Pere Ubu is a rock group formed in Cleveland, Ohio, in 1975. Singer David Thomas is the only constant, whereas the other members varied throughout the years. Describing their sound as “Avant-garage,” Pere Ubu’s work drew on diverse sources such as rock music, musique concrète, performance art, and the industrial environments of the American Midwest. The group’s name is a reference to Ubu Roi, an avant-garde play by French writer Alfred Jarry. They are usually categorised as “underground rock”, having rarely achieved commercial success.
Pere Ubu coined the term Avant-garage to define his music, also to reflect interest in both experimental avant-garde music and raw, direct blues-influenced garage rock. Their music has been called art-punk and post-punk. Their songs imagined 1950s and 1960s garage rock and surf music archetypes as seen in a distorting funhouse mirror, emphasising the music’s angst, loneliness and lyrical paranoia. Sometimes sounding like a demented nursery rhyme sing-along, this already bizarre blend was overlaid with Ravenstine’s ominous EML synthesizer effects and tape looped sounds of mundane conversation, ringing telephones or steam whistles. Their propulsive rhythmic pulse was similar to Krautrock, but Thomas’s yelping, howling, desperate singing was and still is peculiar when compared to most other rock and roll singers.
Pere Ubu are on the last stretch of their ‘Coed Jail!’ tour in North America, where they are playing set lists drawn exclusively from the recordings of 1975-1982. The tour is promoting their new box set Architecture of Language 1979-1982 which features vinyl remasters of the seminal albums ‘New Picnic Time’ (1979), The Art of Walking (1980) and Song Of The Bailing Man (1982) plus a platter of extras.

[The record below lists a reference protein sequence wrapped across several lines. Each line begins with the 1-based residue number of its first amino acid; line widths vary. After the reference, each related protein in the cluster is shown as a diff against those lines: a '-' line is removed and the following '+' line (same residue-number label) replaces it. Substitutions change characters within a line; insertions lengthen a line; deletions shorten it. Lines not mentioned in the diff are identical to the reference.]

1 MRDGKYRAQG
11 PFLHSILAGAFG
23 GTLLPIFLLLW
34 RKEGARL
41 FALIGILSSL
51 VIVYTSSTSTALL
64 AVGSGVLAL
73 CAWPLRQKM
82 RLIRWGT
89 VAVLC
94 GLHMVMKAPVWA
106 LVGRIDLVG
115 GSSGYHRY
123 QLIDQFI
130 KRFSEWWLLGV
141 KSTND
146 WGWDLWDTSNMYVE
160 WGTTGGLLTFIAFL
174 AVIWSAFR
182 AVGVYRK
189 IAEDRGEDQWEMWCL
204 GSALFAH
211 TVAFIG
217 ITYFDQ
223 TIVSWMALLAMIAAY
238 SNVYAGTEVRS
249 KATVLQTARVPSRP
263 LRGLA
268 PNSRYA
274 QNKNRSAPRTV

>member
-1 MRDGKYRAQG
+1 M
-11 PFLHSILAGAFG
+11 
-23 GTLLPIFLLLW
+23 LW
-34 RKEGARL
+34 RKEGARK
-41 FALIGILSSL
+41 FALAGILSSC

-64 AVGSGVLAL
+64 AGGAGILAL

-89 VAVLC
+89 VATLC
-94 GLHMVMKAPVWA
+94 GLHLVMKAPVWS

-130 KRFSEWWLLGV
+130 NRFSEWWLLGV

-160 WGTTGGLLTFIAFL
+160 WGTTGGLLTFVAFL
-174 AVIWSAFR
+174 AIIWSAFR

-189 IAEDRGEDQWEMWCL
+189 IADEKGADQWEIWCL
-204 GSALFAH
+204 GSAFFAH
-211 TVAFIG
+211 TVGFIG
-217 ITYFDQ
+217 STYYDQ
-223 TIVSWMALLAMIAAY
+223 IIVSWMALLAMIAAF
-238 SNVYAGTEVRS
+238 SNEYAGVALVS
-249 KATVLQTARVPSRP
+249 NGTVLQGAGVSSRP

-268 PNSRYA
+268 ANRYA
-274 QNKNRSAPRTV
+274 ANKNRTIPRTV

The Guardian interviewed the Pere Ubu’s David Thomas and the interview sheds light on the fact that according to Thomas, in 1975, the band were the local supergroup, but despite this, still believed they were fairly normal in comparison to the rest of the scene at the time. David is no stranger to the music arena, having previously being a member of Rocket from the Tombs but didn’t think highly of this experience at all, even going as far as to say it was a ‘pretty brutal experience’.
Pere Ubu have supported Pixies, They Might Be Giants and Gang of Four, who are ‘three strong, self-confident bands’ according to frontman David Thomas. The thing about Pere Ubu is that with the exception of Thomas the line-up has constantly changed and that makes them a concept more than a band. That probably means they can continue forever, renewing and rolling over to the next generation. When you bear in mind that their style was really post punk before punk even hit us then this has got to be one of the Post Punk reference points.
It’s Post Punk-infinite.
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